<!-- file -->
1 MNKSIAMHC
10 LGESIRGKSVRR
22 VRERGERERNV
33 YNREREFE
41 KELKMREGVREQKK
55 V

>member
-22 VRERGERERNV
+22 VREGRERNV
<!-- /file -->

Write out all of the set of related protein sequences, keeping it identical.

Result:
1 MNKSIAMHC
10 LGESIRGKSVRR
22 VRERGERERNV
33 YNREREFE
41 KELKMREGVREQKK
55 V

>member
-22 VRERGERERNV
+22 VREGRERNV